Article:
Focus: Quicker resolution of agri-export related issues
Examples - Reduction of import duty on flowers by EU reduction in the interest rate on credit to farmers
Operation of the Concept
The entire approach of promoting the Agri Export Zone would have to be taken on a project mode. This would mean that the State Governments would need to identify potential export products which could be selected for development with a cluster approach. State Governments will have to evolve Projects which are feasible and are possible to be implemented immediately. They have also to conform to the indicative guidelines given below. The States will forward such project proposals to APEDA which will conduct the initial scrutiny of the proposals .If found feasible, APEDA may provide necessary guidance in preparing the detailed project report. This report, after preliminary scrutiny, will be placed before the Steering Committee which has been constituted under the chairmanship of Commerce Secretary with the following members:
1. Director General of Foreign Trade, Member 2. Joint Secretary (EP Agri Division, DOC) Member 3. Joint Secretary (Deptt. of F.P.I.,MOA) Member 4. Joint Secretary [Infrastructure Division, DOC] Member 5. Executive Director, NHB Member 6. Representative of DG, ICAR Member 7. Director (Finance, Deptt. of Commerce) Member 8. Chairman, APEDA Convenor
Once the project proposal of a State has been approved by the Committee, an MOU would be signed between APEDA (on behalf of the Central Government) and the State Government for providing possible assistance at each stage of the project.. The responsibilities of the State government would also be defined in the MOU, a draft of which is under preparation.
Guidelines for State Governments
The proposal of the State Government for developing an Agri Export Zone would need to take into account all activities necessary to set up projects in such a Zone. Some basic guidelines for developing such projects are detailed below:
Responsibilities of the State Government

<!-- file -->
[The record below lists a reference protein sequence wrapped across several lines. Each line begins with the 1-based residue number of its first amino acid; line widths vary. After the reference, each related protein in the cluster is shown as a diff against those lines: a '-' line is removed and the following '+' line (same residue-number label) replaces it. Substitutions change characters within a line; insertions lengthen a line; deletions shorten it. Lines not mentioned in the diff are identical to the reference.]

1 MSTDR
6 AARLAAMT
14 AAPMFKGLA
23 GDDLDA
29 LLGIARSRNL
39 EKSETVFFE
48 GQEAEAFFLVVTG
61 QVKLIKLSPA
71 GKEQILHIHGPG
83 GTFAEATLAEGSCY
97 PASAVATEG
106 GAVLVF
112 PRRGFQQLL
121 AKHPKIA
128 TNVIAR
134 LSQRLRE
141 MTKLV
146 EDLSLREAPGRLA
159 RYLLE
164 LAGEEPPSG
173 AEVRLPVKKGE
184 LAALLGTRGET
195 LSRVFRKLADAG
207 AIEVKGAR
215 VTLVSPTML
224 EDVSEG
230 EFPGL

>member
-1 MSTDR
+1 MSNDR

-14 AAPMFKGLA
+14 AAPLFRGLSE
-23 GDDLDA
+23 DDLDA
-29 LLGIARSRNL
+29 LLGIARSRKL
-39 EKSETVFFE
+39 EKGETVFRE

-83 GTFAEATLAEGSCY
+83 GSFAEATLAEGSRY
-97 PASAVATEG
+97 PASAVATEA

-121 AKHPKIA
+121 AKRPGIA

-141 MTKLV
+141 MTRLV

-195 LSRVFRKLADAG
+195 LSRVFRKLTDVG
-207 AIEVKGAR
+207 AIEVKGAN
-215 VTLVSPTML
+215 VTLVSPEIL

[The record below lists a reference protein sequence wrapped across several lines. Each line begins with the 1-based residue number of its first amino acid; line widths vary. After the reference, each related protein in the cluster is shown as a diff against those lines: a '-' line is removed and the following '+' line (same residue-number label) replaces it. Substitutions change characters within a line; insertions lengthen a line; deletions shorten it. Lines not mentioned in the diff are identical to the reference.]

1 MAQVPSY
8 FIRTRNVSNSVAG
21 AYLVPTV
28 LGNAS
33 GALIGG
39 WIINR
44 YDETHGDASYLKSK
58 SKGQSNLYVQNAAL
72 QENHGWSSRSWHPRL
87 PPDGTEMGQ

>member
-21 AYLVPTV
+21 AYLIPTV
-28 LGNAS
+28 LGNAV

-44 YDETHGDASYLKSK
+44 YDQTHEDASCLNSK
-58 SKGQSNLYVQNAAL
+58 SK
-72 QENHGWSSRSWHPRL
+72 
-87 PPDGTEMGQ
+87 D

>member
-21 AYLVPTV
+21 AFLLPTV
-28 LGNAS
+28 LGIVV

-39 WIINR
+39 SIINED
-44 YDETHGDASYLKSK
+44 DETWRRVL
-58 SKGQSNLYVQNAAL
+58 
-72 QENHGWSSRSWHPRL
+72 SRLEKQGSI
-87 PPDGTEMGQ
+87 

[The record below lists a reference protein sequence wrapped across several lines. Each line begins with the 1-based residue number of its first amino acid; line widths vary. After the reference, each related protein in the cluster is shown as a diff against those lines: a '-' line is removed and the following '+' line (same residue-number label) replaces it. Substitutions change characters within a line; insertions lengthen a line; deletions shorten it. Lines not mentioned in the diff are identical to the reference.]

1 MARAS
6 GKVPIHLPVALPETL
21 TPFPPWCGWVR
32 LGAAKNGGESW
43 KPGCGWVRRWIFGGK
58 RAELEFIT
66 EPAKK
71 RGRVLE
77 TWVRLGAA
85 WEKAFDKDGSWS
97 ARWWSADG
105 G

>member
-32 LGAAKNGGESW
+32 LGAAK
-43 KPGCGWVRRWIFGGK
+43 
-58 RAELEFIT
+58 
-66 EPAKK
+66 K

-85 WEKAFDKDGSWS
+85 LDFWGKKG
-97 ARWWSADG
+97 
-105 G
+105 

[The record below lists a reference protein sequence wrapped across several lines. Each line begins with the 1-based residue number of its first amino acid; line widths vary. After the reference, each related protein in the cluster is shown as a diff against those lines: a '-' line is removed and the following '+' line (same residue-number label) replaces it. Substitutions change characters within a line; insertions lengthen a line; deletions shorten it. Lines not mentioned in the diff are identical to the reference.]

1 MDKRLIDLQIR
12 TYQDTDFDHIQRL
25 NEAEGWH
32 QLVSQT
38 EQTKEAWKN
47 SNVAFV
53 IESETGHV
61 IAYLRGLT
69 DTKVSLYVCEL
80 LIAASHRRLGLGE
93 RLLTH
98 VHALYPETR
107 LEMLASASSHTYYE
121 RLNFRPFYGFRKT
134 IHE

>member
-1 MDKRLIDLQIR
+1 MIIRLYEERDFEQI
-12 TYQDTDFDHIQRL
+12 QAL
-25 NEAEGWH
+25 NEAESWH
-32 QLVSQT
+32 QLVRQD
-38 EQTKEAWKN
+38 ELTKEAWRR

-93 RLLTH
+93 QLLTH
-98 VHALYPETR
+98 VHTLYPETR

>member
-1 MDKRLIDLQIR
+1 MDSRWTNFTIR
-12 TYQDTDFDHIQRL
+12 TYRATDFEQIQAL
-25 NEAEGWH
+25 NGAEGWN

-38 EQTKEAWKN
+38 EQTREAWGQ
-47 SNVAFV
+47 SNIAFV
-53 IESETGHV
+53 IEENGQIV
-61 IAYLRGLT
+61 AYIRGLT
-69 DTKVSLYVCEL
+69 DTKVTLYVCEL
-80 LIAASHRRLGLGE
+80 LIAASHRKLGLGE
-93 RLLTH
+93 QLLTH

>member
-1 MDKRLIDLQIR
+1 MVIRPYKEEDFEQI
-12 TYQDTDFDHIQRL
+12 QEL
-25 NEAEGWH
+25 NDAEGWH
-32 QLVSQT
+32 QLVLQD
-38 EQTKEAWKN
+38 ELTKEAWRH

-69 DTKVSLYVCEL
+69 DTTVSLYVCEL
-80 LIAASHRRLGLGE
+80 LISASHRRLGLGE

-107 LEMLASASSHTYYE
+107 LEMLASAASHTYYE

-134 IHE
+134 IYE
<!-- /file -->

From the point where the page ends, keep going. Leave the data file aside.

To enable the Agri Export Zone achieve the objectives of the concept and to make the projects viable, it is necessary that the Central and State Governments work closely with each other. This would imply certain pro-active steps to be taken by the States with regard to the following :
SCHEMES OF APEDA AT A GLANCE :
Schemes for Market Development :
i) Activity for development of packaging standards and design.
APEDA’s internal scheme for development work through involvement of institutions / organization in India and abroad with the cost sharing with exporters and / or organizations involved in the export promotion. Maximum amount in case of sharing with exporters / organization is Rs.5 lakhs or Rs. 50 /-
ii) Assistance to exporters for use of packaging material as per standards and specifications developed or adopted by APEDA.
30% subject to ceiling of Rs.1.50 lakhs per beneficiary.
i) Development and dissemination of market information data base on products, infrastructure, markets and pre-feasibility surveys / study etc.
100% to be implemented by APEDA
ii) Assistance to exporters, growers organizations, trade associations for conducting surveys, feasibility studies etc.
50% of the total cost subject to ceiling of Rs.2.00 lakhs per beneficiary.
iii) Assistance to Semi Government, State Government, Public Sector Undertakings for Conducting surveys, feasibility studies etc.
50% of the project cost subject to ceiling of Rs.10 lakhs per beneficiary.
Conducting surveys, feasibility studies etc.
100% of the cost
i) Supply of material samples, product literature, development of web site advertisement etc, for publicity and market promotion for fairs / events organised / sponsored by APEDA.
100% of the cost
ii) Publicity & promotion through preparation of product literature, Publicity material, advertisement, film etc by APEDA.
100% of the cost.
iii) Brand publicity through advertisement etc.
40% of the cost subject to a ceiling of Rs. 1 lakh per beneficiary.
iv) Export promotion by APEDA undertaking activities like buyer-seller meet product promotion, exchange of delegations, participation in Exhibitions / Fairs / events etc.
Schemes For Development of Infrastructure:
SCALES OF ASSISTANCE FOR 10TH PLANON CONTINUATION BASIS
Establishment of common infrastructure facilities by APEDA or any other Government or Public Sector agency like Airport Authority of India or Port Trust etc.
A) Assistance for purchase of specialised transport units for animal products horticulture and floriculture sector.
25% of the cost subject to a ceiling of Rs.2.50 lakhs per beneficiary.
B) Assistance to exporters/ producers/ growers/ Cooperative organization and federations for horticulture and floriculture sector for
i) Mechanisation of harvest operation of the produce.
25% of the cost subject to a ceiling of Rs.5.00 lakhs per beneficiary
ii) Setting up of sheds for intermediate storage and grading/storage / cleaning operation of produce.
25% of the cost of equipment subject to a ceiling of Rs.5.00 lakhs per beneficiary
iii) a) Setting up of mechanized handling facilities including sorting, grading, washing, waxing, ripening, packaging & palletisation etc.
25% of the cost of equipment subject to a ceiling of Rs.10.00 lakhs per beneficiary
b) Setting up of pre cooling facilities etc. with proper air handling system/ cold storage for storing the produce